About Time: Artistic Research and the Contemporary University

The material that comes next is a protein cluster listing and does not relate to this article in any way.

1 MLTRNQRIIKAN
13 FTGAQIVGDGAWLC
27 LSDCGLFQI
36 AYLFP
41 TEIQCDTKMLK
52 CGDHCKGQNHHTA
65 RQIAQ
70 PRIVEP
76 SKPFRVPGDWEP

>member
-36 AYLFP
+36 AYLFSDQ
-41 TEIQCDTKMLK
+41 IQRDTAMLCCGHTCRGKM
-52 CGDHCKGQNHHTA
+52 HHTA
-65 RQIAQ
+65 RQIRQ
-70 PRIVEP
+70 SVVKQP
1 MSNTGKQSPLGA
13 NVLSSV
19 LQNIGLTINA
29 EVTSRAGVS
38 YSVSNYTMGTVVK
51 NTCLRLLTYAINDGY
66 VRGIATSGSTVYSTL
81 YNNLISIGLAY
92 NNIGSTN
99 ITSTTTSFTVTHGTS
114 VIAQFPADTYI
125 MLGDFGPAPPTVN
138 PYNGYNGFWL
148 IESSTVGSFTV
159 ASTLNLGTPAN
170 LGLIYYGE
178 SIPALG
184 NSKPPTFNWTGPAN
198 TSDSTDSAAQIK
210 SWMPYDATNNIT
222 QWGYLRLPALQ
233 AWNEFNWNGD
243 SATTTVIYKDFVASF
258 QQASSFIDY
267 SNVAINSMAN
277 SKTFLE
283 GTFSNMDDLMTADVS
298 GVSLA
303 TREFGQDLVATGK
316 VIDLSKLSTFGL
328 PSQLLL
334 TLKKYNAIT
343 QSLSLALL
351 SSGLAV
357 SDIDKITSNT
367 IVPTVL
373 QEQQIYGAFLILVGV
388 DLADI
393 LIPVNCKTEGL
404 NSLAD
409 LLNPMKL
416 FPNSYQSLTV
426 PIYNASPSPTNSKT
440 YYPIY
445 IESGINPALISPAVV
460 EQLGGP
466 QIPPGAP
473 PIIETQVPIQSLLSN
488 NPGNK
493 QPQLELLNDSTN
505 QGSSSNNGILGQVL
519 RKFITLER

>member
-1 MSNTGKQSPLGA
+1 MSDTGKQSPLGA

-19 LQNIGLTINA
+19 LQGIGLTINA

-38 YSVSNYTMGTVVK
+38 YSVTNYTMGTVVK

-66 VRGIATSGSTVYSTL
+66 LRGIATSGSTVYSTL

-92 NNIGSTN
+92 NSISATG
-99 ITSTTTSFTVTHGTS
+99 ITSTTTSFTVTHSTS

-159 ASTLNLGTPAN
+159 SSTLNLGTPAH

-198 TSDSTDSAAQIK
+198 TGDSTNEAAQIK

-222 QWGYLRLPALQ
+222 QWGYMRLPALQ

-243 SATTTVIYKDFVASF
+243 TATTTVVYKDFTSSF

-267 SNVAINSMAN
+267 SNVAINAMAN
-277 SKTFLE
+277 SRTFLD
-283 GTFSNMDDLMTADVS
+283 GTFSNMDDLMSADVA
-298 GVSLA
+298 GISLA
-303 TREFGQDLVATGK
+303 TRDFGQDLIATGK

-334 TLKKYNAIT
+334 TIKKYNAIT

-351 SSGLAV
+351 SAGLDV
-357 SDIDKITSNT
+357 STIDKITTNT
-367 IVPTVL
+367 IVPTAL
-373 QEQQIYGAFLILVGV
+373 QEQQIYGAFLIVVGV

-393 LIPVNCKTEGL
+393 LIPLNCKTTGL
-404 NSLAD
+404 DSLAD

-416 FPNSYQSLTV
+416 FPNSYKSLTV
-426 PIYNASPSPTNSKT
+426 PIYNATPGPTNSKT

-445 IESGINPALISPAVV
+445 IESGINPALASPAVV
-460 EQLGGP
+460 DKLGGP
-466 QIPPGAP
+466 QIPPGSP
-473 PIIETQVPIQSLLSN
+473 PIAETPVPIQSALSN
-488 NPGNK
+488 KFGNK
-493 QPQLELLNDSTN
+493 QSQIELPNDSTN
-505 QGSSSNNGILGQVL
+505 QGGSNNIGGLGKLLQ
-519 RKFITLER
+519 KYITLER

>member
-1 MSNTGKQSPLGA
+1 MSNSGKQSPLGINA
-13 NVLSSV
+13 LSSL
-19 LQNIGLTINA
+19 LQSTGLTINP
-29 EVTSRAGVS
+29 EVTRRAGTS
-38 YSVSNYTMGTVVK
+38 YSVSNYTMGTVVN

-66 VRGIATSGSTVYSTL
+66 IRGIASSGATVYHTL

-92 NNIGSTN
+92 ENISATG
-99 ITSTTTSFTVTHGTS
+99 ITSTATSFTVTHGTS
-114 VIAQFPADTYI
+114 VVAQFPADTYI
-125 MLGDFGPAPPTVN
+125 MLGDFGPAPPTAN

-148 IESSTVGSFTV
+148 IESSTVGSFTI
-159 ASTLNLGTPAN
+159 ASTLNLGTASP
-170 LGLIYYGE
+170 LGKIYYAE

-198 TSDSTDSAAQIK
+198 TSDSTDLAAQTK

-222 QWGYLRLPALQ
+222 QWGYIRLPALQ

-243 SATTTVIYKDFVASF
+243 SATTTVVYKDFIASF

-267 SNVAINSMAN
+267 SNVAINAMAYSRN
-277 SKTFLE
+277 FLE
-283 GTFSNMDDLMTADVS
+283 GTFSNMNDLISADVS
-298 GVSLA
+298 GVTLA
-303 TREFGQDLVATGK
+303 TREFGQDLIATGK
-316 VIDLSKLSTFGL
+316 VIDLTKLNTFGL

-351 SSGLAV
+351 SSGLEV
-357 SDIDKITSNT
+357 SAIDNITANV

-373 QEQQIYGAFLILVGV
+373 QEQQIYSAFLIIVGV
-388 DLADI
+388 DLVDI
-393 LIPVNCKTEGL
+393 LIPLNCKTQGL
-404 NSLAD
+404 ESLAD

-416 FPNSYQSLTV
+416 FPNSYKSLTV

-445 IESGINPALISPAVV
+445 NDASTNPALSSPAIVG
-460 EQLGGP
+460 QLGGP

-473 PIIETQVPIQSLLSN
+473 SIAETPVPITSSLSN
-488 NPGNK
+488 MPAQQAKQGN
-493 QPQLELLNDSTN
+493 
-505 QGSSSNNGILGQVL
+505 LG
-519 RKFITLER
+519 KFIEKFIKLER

The contemporary university has been an inextricable component of the critical discourses on the emergence, nature and role of Artistic Research in the twenty-first century. However, there has not been any recognition of the fact that universities are now permeated globally by neoliberal managerial practices, with detrimental consequences for the physical and mental well-being of academics, and that broadly speaking, artist-researchers continue to flourish in spite of, rather than because of, the institutional environments and circumstances that the contemporary academia affords them. This article takes some initial steps to redress this gap in the literature by considering artistic research in music performance in the context of the contemporary university. The first section introduces literature that evinces the nature of the current crisis in academia, and discusses some of the strategies being developed to resist processes of neoliberalisation with particular emphasis on the so-called slow academia movement. The second section concerns an autoethnographic discussion of my performance experience of the slow movement of Beethoven’s Fourth Piano Concerto, which reveals that the significance of “slowness” extends beyond its characteristic as a reduction in speed, and suffuses its qualitative affordances regarding subjective and intersubjective experiences, and the values these affordances embed. The article concludes by considering the contributions the artist-researcher can make to resisting the dehumanising practices of the neoliberal university.